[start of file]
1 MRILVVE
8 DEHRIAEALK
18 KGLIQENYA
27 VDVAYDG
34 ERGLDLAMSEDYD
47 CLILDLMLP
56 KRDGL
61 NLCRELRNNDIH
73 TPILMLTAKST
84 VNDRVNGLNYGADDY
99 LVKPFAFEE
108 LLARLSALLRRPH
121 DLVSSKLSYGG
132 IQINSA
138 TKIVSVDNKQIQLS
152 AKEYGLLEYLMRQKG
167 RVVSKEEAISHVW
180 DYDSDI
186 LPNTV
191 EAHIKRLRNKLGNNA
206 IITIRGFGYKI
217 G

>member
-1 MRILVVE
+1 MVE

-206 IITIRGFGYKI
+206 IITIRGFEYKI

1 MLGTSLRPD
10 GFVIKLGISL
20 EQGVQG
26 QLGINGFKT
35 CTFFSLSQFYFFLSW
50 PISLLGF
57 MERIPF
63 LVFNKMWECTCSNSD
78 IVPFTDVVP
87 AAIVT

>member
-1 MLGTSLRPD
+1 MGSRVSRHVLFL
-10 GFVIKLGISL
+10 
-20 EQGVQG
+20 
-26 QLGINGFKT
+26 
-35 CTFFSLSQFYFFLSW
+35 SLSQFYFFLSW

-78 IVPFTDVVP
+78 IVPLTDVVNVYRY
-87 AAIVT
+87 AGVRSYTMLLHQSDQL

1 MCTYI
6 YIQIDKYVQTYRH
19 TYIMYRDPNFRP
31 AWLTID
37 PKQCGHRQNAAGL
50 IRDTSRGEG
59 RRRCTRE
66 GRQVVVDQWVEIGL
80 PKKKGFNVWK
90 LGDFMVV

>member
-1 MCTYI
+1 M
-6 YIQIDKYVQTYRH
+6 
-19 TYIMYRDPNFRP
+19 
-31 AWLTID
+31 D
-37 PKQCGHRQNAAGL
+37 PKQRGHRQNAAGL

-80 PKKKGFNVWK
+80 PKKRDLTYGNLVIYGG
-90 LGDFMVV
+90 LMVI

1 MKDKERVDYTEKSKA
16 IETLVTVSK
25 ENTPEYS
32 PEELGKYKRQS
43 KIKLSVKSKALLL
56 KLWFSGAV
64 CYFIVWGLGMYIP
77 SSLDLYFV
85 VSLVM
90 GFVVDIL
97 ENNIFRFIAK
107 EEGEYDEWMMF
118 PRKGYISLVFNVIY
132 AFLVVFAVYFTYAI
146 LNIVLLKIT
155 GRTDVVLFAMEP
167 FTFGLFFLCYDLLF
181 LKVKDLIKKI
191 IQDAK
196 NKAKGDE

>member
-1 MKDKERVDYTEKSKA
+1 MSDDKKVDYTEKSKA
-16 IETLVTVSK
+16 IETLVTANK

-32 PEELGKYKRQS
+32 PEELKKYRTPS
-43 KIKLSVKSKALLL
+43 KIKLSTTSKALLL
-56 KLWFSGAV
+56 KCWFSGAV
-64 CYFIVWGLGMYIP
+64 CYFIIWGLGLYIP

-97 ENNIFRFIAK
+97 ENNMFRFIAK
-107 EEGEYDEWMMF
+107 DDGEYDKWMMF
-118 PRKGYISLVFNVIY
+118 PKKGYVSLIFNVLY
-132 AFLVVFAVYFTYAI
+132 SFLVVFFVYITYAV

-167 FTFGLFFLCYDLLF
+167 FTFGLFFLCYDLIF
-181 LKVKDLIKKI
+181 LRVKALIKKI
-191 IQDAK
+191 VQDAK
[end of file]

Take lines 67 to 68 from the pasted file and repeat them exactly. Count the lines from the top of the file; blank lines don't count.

+6 
-19 TYIMYRDPNFRP